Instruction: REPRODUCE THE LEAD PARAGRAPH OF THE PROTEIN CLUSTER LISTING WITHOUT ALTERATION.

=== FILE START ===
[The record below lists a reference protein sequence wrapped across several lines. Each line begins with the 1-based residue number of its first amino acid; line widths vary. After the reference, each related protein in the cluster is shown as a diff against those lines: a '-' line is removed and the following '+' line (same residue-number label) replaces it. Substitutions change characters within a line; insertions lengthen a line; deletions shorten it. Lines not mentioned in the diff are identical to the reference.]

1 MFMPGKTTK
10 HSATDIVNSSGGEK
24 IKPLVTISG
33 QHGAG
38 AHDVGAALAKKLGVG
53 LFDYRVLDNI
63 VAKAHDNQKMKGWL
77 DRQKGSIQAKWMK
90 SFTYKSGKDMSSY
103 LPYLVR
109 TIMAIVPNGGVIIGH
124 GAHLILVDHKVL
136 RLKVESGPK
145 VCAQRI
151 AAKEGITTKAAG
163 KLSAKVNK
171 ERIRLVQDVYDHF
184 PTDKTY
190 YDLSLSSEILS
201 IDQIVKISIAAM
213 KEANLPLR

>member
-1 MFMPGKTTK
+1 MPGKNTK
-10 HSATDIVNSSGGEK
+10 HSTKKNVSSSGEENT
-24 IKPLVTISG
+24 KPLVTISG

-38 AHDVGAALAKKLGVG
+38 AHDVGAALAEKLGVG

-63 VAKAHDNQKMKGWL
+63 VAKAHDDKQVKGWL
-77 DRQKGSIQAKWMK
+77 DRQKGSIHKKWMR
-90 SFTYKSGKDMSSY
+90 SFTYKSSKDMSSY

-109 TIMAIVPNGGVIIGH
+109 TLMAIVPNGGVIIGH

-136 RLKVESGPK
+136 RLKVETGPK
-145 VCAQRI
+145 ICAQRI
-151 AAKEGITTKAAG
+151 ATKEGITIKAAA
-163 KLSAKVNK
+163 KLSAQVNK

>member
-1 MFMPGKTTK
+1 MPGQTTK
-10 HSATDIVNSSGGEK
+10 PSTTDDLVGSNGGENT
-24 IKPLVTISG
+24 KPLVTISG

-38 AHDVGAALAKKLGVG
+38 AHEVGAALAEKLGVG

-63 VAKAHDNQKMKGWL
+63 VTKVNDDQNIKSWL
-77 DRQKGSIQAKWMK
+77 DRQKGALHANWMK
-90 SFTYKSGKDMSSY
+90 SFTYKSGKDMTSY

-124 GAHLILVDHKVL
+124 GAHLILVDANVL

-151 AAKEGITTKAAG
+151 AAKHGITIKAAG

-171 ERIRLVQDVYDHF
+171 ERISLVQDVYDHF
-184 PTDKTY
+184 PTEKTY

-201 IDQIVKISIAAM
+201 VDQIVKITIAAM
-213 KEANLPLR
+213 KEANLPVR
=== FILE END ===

[The record below lists a reference protein sequence wrapped across several lines. Each line begins with the 1-based residue number of its first amino acid; line widths vary. After the reference, each related protein in the cluster is shown as a diff against those lines: a '-' line is removed and the following '+' line (same residue-number label) replaces it. Substitutions change characters within a line; insertions lengthen a line; deletions shorten it. Lines not mentioned in the diff are identical to the reference.]